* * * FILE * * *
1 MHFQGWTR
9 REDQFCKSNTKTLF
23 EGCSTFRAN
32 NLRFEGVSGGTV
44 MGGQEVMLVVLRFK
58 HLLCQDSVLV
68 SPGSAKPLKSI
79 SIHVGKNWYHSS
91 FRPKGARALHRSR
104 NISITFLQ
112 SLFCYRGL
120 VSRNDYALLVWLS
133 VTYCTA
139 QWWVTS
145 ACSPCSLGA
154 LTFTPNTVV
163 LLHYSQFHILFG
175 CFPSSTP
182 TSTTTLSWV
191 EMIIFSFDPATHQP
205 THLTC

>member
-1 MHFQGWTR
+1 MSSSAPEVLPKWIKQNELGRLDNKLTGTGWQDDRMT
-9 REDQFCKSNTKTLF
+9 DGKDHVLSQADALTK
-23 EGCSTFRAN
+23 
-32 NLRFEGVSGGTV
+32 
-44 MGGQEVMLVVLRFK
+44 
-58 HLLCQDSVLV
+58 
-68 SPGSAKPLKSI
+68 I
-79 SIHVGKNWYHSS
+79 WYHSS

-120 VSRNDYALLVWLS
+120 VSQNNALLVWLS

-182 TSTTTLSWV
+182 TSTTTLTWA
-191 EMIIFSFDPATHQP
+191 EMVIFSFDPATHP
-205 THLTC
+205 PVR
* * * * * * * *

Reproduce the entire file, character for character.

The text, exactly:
1 MHFQGWTR
9 REDQFCKSNTKTLF
23 EGCSTFRAN
32 NLRFEGVSGGTV
44 MGGQEVMLVVLRFK
58 HLLCQDSVLV
68 SPGSAKPLKSI
79 SIHVGKNWYHSS
91 FRPKGARALHRSR
104 NISITFLQ
112 SLFCYRGL
120 VSRNDYALLVWLS
133 VTYCTA
139 QWWVTS
145 ACSPCSLGA
154 LTFTPNTVV
163 LLHYSQFHILFG
175 CFPSSTP
182 TSTTTLSWV
191 EMIIFSFDPATHQP
205 THLTC

>member
-1 MHFQGWTR
+1 MSSSAPEVLPKWIKQNELGRLDNKLTGTGWQDDRMT
-9 REDQFCKSNTKTLF
+9 DGKDHVLSQADALTK
-23 EGCSTFRAN
+23 
-32 NLRFEGVSGGTV
+32 
-44 MGGQEVMLVVLRFK
+44 
-58 HLLCQDSVLV
+58 
-68 SPGSAKPLKSI
+68 I
-79 SIHVGKNWYHSS
+79 WYHSS

-120 VSRNDYALLVWLS
+120 VSQNNALLVWLS

-182 TSTTTLSWV
+182 TSTTTLTWA
-191 EMIIFSFDPATHQP
+191 EMVIFSFDPATHP
-205 THLTC
+205 PVR